Israel, often referred to as the Promised Land, the Holy Land, the Land of Canaan and Palestine, is home to some of the most cherished religious sites in the world. According to the Bible, Israel is the name God gave to Jacob. Jacob was renamed Israel after he battled with God and won. “Thy name shall be called no more Jacob, but Israel: for as a prince hast thou power with God and with men, and hast prevailed.” (Genesis 32:28)
Israel, located in the Middle East, is bordered by Lebanon to the north, Syria to the northeast, Jordan to the east, Egypt to the southwest and the Mediterranean Sea to the west. She is home to mountains and plains, fertile lands and desert. The climate ranges from temperate to tropical, with plenty of sunshine. They have two main seasons, a rainy winter period from November to May and a dry summer season for the other six months. Israel is not very big; only 290 miles long and 85 miles across at the widest point.
Israel is home to just over eight million people. Eighty percent are Jewish and the balance are mainly Arabs. The capital city is Jerusalem, its most populous city, however it is not recognized as the capital by the United Nations, because Israel’s sovereignty over Jerusalem is in dispute. Most embassies are located in the financial and technological center of Tel Aviv.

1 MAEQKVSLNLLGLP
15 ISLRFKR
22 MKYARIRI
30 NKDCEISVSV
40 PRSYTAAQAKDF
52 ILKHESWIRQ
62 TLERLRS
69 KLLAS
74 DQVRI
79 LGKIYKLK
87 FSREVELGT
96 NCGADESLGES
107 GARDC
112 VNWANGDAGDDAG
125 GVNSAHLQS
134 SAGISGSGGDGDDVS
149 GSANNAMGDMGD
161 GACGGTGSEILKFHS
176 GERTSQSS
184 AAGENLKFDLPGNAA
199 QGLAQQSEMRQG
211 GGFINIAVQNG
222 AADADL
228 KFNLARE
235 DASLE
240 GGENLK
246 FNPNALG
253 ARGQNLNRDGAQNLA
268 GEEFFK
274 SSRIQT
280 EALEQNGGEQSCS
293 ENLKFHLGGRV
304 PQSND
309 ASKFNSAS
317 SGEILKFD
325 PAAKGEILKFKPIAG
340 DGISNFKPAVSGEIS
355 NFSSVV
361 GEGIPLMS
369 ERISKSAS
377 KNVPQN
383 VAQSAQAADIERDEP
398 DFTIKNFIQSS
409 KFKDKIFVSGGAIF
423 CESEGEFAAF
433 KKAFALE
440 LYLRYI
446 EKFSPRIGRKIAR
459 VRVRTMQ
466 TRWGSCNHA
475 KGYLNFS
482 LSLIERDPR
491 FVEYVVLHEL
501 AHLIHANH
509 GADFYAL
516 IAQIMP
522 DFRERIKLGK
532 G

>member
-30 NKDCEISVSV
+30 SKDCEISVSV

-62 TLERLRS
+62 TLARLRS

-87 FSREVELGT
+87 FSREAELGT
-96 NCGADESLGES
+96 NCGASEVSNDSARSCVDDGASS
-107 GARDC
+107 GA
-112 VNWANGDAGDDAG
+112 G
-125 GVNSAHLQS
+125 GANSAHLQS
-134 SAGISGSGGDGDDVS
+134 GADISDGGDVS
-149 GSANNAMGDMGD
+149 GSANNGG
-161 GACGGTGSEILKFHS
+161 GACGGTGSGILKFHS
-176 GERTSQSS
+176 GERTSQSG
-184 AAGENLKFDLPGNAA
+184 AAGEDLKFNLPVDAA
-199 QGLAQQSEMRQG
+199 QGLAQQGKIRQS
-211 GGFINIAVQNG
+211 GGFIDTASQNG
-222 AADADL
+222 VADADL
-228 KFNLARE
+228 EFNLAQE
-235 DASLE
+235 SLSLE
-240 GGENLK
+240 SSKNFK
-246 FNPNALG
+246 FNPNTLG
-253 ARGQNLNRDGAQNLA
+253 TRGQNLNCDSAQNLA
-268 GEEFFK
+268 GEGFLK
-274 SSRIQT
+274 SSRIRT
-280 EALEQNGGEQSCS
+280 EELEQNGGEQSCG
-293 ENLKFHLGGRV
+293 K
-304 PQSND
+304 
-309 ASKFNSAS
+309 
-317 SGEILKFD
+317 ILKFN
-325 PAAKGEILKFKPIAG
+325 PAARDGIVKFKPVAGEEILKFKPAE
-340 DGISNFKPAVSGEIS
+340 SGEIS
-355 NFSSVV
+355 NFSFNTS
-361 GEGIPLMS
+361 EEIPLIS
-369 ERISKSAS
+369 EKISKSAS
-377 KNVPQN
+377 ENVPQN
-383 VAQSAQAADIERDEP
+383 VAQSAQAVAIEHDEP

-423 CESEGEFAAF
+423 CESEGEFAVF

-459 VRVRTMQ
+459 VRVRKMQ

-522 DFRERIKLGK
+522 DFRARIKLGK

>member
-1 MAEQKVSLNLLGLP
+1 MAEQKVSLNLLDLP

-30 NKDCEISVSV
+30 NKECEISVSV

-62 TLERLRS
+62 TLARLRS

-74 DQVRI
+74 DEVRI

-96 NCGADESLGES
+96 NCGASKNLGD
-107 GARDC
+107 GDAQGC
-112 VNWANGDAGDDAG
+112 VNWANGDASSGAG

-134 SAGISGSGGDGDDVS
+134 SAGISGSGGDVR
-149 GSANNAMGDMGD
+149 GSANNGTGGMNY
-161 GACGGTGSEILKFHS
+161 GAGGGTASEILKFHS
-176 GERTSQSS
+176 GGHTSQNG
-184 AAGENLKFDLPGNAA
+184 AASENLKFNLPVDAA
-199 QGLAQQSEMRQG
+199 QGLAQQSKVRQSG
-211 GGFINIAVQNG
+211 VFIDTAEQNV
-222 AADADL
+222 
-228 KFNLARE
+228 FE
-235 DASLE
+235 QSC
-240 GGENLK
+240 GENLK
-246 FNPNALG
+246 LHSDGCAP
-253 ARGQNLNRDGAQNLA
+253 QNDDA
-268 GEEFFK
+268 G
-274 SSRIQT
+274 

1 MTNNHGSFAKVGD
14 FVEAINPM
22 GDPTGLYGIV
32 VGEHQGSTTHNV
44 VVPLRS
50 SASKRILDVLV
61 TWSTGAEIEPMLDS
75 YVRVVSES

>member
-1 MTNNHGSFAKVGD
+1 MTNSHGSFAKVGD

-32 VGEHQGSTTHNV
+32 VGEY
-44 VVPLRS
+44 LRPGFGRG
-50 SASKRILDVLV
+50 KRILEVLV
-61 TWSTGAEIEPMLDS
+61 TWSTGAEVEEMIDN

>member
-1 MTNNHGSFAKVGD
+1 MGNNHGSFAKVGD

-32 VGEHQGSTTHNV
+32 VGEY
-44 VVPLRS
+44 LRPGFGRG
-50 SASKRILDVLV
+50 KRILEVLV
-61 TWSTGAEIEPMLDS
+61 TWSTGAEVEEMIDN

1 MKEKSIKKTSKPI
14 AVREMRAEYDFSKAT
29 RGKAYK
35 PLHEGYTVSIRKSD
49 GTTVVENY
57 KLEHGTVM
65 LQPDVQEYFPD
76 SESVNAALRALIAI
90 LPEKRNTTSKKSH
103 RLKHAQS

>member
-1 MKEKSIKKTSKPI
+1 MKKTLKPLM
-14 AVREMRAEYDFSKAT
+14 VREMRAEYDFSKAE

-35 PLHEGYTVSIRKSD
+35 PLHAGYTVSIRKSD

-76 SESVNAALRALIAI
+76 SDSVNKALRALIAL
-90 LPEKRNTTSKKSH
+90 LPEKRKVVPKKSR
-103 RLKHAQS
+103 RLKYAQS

Israel is complicated, to say the least. On November 29, 1947, the United Nations assembly recommended a Partition Plan, for what was then known as Mandatory Palestine. The plan specified borders for New Arab and Jewish states, however Jerusalem would be administered by an international regime. The head of the Zionist movement, David Ben-Gurion, declared the establishment of the Jewish State of Israel at the end of the British Mandate for Palestine which was set for midnight on May 14, 1948. It was up to the British to implement the mandate, as they controlled the area since World War I and the collapse of the Ottoman Empire. The borders however, were not specified in the declaration, because the Palestinians did not agree to a separate state. Literally the next day, Israel was invaded by neighboring Arab armies. Israel has since fought several wars with neighboring Arab states, which has resulted in the Israeli occupation of the West Bank, the Sinai Peninsula, part of South Lebanon, the Gaza Strip and the Golan Heights. Israel has extended its laws to the Golan Heights and East Jerusalem, but not the West Bank. Israel signed peace agreements with both Egypt and Jordan, however numerous efforts to resolve the Israeli-Palestinian conflict have not yet resulted in peace. In general terms, Israel does not want to make a peace deal with the Palestinians since they are currently being ruled by Hamas, considered by Israel to be a terrorist organization. The Palestinians refuse to acknowledge Israel’s existence as a separate state. Both one and two state solutions have been discussed, however it doesn’t appear there is any common ground in sight. Israel’s occupation of the West Bank, East Jerusalem and the Gaza Strip, is the world’s longest military occupation in modern times.